Relaxation Stretch on a Stability Ball
Hanging From a Pull-Up Bar
Advanced Exercises and Techniques
Three Difficulties of Abdominal Work
How to Isolate Upper Abdominal Work From Lower Abdominal Work
Why Are the Lower Abdominal Muscles So Hard to Develop?
1. It is difficult to recruit that part of the muscle
2. Lower abs lack strength
3. It is difficult to isolate the lower part
4. Lower abs are not robust
5. Many exercises are inappropriate Three Zones of Attack for Total Development
Relative Importance of Each Zone
Getting a Head Start on Recovery
Exercises for the Upper Abdominal Muscles
Sit-Up Exercises for the Lower Abdominal Muscles
Pelvic Tilt on the Pull-Up Bar
Hanging Leg Raise Exercises for the Obliques
Hanging Leg Raise to the Side
Exercises Using Machines and Accessories
Purpose of Home Equipment
Exercises for the Upper Abdominal Muscles
Swiss Ball Crunch
Rocking Machine Crunch
Standing Cable Crunch Exercises for the Lower Abdominal Muscles
Ab Coaster Exercises for the Obliques
Cable Twist (Machine or Resistance Band)
Workout Programs for Abdominal and Core Muscles
Very Advanced Programs
At-Home Programs Using Accessories
Programs Using Equipment in a Gym
Programs to Reduce Belly Fat
Programs to Reduce Love Handles
Programs to Highlight Apollo’s Belt Programs for Well-Being
Programs for Cardiovascular Health
Programs to Relax Your Back Before Sleep
Programs to Help Protect Your Lumbar Spine
Programs to Help With Bloating and Other Digestive Problems Sport-Specific Core Programs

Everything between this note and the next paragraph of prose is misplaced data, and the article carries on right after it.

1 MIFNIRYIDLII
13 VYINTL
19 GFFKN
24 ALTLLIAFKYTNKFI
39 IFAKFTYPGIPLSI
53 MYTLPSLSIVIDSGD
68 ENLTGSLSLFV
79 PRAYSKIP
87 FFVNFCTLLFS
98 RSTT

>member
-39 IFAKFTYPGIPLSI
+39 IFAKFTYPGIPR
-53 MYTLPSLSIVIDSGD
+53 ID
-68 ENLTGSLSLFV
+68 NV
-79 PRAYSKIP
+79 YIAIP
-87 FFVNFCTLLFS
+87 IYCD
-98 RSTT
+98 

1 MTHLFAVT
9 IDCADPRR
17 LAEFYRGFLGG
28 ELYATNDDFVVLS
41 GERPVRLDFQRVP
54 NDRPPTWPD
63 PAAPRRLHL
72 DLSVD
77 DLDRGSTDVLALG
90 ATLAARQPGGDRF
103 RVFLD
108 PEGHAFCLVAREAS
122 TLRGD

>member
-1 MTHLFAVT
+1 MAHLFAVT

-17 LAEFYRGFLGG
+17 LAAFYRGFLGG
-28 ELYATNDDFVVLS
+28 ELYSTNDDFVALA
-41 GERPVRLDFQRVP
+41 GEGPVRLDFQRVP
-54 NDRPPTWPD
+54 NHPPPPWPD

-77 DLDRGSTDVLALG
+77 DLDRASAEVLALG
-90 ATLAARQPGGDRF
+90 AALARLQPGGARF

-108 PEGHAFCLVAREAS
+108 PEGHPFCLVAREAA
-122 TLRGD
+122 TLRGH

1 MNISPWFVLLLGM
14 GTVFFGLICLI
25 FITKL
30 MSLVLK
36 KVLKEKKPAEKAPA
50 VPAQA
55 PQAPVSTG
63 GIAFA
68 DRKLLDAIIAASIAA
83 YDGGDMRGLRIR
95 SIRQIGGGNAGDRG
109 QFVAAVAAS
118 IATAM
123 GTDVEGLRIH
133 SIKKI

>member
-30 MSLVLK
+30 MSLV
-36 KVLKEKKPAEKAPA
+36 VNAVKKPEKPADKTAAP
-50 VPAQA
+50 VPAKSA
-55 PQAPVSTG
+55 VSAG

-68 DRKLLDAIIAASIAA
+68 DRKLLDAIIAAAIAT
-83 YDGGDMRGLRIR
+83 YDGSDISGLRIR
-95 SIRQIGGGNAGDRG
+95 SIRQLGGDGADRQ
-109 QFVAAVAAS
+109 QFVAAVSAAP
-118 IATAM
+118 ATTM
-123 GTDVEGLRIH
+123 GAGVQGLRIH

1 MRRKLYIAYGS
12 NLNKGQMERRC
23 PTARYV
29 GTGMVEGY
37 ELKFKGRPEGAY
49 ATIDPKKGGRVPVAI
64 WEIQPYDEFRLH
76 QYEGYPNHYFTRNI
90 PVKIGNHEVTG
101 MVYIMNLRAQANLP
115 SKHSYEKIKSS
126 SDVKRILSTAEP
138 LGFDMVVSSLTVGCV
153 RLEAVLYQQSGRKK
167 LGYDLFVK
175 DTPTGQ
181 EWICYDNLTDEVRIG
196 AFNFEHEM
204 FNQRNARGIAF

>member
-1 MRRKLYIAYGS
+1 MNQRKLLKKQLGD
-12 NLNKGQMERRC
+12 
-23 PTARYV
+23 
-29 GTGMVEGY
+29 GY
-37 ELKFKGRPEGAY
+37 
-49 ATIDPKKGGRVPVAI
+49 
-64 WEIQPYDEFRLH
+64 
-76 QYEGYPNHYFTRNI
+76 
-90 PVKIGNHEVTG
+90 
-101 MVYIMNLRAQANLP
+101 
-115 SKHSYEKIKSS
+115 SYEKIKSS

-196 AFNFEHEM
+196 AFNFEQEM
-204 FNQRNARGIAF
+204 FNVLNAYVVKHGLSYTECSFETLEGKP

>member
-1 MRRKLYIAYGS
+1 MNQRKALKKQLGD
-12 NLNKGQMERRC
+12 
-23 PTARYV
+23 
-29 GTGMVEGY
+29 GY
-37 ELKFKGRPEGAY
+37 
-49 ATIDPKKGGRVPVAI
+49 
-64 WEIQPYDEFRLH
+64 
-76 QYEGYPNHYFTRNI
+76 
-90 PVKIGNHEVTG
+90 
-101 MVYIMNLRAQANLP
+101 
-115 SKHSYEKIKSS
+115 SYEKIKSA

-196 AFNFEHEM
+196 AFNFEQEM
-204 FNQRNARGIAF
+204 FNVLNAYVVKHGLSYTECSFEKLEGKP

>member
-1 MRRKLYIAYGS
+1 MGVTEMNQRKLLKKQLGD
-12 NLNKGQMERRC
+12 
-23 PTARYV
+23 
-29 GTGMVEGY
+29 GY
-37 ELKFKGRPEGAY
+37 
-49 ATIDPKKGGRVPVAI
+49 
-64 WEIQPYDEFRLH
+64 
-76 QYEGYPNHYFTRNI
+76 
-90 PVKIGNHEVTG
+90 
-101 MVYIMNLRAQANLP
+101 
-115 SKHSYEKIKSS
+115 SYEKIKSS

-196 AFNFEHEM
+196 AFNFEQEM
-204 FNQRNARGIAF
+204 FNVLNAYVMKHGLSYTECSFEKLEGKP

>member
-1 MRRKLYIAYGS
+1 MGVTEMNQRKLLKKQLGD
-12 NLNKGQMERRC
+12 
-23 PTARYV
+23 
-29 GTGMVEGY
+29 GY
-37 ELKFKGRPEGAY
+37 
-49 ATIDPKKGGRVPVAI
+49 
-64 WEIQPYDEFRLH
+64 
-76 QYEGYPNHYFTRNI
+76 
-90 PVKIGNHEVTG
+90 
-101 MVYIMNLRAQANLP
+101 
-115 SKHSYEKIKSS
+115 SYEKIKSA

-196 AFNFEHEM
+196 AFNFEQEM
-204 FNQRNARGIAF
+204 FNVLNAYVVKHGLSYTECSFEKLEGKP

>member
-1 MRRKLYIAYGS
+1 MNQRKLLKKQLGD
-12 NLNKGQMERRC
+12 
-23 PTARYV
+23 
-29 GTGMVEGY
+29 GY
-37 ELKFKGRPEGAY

Phase 1: Basic Muscle Conditioning
Phase 2: Circuit Training
Phase 3: Improving Overall Physical Qualities
Phase 4: Sport-Specific Training
Frédéric Delavier is a gifted artist with an
exceptional knowledge of human anatomy. He studied morphology and
anatomy for five years at the prestigious École des Beaux-Arts in Paris
and studied dissection for three years at the Paris Faculté de Médecine.
The former editor in chief of the French magazine PowerMag,
Delavier is currently a journalist for the French magazine Le Monde
du Muscle and a contributor to several other muscle publications,
including Men's Health Germany. He is the author of the
best-selling Strength Training Anatomy, Women’s Strength
Training Anatomy, The Strength Training Anatomy Workout, and Delavier's
Delavier won the French powerlifting title in 1988 and makes annual
presentations on the sport applications of biomechanics at conferences
in Switzerland. His teaching efforts have earned him the Grand Prix de
Techniques et de Pédagogie Sportive. Delavier lives in Paris, France.
Michael Gundill has written 13 books on strength training, sport
nutrition, and health including co-authoring The Strength Training
Anatomy Workout. His books have been translated into multiple
languages, and he has written over 500 articles for bodybuilding and
fitness magazines worldwide, including Iron Man and Dirty
Dieting. In 1998 he won the Article of the Year Award at the Fourth
Academy of Bodybuilding Fitness & Sports Awards in California.
Gundill started weightlifting in 1983 in order to improve his rowing
performance. Most of his training years were spent completing specific
lifting programs in his home. As he gained muscle and refined his
program, he began to learn more about physiology, anatomy, and
biomechanics and started studying those subjects in medical journals.
Since 1995 he has been writing about his discoveries in various
bodybuilding and fitness magazines all over the world.